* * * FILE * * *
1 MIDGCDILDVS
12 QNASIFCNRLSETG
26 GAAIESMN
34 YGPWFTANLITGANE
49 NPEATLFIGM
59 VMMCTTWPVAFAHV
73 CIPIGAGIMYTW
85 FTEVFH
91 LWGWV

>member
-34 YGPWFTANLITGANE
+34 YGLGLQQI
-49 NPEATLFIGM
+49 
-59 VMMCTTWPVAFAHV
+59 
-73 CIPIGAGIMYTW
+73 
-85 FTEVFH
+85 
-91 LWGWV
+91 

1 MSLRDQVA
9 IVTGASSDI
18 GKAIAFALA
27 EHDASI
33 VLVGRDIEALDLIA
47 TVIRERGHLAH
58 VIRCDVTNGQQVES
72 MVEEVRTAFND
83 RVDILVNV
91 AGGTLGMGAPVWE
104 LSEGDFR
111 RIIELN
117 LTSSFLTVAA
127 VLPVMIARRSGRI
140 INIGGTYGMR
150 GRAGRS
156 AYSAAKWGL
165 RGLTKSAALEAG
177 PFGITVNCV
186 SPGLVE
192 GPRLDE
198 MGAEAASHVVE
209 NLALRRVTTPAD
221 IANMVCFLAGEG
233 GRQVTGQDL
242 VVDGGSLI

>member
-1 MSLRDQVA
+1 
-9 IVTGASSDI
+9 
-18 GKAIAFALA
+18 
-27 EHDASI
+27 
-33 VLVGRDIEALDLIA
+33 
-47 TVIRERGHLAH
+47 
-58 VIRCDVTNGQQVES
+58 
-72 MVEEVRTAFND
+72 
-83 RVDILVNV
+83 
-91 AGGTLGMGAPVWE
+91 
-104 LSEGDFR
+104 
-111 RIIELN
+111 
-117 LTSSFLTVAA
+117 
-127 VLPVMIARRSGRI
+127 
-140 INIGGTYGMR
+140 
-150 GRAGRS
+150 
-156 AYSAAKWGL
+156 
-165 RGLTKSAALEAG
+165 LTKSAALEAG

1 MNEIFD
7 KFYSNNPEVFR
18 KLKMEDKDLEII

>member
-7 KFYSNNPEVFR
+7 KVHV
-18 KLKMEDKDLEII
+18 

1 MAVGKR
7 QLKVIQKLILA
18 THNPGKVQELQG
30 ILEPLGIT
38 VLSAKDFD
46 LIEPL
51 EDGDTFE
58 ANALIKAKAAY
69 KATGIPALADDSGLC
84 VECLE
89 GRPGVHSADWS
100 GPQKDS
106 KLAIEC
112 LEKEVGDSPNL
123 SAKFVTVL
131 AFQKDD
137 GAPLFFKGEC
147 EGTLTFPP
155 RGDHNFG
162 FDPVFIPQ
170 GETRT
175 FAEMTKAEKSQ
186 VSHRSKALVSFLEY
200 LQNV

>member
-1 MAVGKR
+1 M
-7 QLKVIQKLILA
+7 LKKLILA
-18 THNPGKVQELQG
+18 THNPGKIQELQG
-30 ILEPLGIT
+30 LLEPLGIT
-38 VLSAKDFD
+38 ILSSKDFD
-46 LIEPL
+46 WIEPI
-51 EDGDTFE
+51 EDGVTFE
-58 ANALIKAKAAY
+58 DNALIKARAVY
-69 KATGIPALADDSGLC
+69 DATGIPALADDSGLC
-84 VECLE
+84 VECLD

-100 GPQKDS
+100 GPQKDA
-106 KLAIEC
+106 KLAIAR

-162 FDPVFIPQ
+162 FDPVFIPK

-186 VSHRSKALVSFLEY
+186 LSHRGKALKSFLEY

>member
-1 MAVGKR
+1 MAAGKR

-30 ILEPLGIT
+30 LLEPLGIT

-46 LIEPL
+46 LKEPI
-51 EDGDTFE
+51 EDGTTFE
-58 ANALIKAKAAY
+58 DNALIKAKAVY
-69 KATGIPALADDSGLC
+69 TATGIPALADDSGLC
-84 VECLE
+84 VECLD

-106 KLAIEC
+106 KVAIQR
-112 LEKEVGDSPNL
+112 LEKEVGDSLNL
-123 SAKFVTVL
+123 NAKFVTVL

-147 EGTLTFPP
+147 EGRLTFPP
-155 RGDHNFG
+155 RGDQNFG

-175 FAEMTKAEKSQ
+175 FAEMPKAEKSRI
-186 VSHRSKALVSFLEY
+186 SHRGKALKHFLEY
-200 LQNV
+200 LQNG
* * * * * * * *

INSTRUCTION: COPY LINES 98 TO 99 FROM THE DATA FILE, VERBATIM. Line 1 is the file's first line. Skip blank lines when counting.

38 VLSAKDFD
46 LIEPL